Honoring fairy tales

Honoring fairy tales

By Jack Zipes

Old uncanny fairy-tale books are lonesome and maltreated. They are ignored because they are considered quaint. Nice to look at. Briefly. With children, of course, and with a touch of nostalgia. Yet, deep down, we sense there is something more to the tales than our longing for the past: old uncanny fairy-tale books should not sit on bookshelves and be allowed to become musty. Nor should collectors and libraries hide them. The dazzling and unfathomable wonder tales want to breathe hope through words and images that wishes and daydreams can be realized. We can allow them to do this if we learn to think out of the box. Then we arrive. We arrive in alternative worlds where social justice dominates, not dictators. It is in the forests of alternative worlds that we are free to determine our own destinies.

Fairy tales are not medicine for the sick world in which we live, they are indications and traces of what we were and can become. They are literally alternative worlds in which ethics and morals in our so-called real worlds are tested. To those shameful people who think fairy tales are nothing but foolish and trivial stories for kids, there is no hope, for it is through our imaginations and imaginative worlds that we create sound strategies not only for survival but also for the endowment of enlightenment. The small people must learn to be smart and outsmart the villains of this earth.

Not all fairy tales can shine. Not all fairy tales can enlighten us. In fact, there is no such thing as a standard fairy tale or pure literary or oral genre, even though academics might want to believe that they can define anything through their theories, categories, and definitions. All tales emanated thousands of years ago in oral traditions, and they were wondrous curios that sought to explain existence, why we were there, and where we were going. Some of the tales were marked by all sorts of rituals. Some tellers of tales endeavored to gain power through organized religious tales while others questioned the arbitrary canons of tales. They did not want the magic of existence to be packaged in so-called appropriate belief systems.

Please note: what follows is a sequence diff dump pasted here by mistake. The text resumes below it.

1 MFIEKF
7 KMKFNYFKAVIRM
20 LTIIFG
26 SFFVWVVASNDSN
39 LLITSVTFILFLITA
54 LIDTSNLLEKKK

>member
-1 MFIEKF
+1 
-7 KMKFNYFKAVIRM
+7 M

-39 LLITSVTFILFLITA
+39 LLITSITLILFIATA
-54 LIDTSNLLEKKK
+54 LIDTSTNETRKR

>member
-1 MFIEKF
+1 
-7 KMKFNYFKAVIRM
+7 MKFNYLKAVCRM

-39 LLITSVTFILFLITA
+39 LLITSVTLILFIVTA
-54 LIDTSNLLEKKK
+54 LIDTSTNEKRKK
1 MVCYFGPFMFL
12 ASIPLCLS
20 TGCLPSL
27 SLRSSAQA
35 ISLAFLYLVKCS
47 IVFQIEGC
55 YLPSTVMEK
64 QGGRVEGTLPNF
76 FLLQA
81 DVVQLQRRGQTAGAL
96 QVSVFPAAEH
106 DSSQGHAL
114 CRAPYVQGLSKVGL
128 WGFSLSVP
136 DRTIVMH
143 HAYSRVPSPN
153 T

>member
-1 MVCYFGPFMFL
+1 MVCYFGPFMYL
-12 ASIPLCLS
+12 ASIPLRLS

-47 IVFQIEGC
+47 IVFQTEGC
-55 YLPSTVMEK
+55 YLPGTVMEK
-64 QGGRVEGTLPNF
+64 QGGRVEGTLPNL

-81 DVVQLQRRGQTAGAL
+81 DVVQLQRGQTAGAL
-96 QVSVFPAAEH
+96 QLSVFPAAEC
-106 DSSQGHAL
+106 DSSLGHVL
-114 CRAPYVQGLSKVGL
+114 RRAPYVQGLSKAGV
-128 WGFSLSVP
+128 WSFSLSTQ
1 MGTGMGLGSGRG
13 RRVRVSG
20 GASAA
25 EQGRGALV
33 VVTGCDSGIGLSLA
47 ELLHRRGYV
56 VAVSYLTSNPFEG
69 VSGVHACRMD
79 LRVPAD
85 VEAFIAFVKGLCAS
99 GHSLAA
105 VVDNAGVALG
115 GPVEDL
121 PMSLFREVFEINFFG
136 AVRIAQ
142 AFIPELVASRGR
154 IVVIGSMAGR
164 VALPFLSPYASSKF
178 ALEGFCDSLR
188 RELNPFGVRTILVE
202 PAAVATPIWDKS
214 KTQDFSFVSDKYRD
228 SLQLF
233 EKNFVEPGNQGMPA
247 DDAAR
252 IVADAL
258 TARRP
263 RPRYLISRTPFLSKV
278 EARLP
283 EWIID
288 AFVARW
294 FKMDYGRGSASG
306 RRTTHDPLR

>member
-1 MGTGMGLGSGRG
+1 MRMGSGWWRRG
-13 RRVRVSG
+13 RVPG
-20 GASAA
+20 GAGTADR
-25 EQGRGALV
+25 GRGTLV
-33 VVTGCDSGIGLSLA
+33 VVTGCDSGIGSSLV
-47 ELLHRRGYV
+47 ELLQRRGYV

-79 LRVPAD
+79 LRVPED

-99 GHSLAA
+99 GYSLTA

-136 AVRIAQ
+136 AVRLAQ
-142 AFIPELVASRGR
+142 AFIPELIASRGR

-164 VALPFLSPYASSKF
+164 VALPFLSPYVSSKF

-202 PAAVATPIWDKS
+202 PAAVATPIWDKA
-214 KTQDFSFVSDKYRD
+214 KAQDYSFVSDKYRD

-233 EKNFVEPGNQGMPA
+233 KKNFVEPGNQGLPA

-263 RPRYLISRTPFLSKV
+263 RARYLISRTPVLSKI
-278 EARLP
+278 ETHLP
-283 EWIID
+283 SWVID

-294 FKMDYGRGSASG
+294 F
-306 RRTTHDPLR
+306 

I am still amazed by the exhilarating secular existential fairy tales told and written that compel us to think about the mysteries of life and to question the dominant civilizing process that exploits our talents instead of sharing them. I do not want to exaggerate the importance of fairy tales, nor do I think they are all relevant or informative. What I do believe is that numerous writers, illustrators, translators, and collectors of fairy tales from the past two centuries have not been given their due. This is why I have spent my retirement years since 2008 publishing fascinating collections of tales by authors and artists who purposely used their remarkable talents to confront the forces that have exploited the work and fruits of people who have been stamped upon and overlooked—the small people in fairy tales that are not fairy tales because the fairies gave up on humans years ago.

It is often fascinating for me to draw connections between all the authors and their fairy-tale books, especially those from the twentieth century, that I have discovered in libraries, flea markets, used bookstores, and also in Internet searches. The results of my curiosity and passion for fairy-tale books have led me to write introductions or afterwords to those that I have published. Since my essays are all somehow “serendipically” connected, I have decided in my old age to bring most of them together to demonstrate the unique and different qualities of the tales. Most of the essays in this book, which I have carefully revised, were first published in collaboration with Princeton University Press, and I hope to maintain this collaboration to the end of my days.

Jack Zipes is the author of The Irresistible Fairy Tale, translator of The Original Bambi and The Original Folk and Fairy Tales of the Brothers Grimm, and editor of The Sorcerer’s Apprentice (all Princeton). He is professor emeritus of German and comparative literature at the University of Minnesota.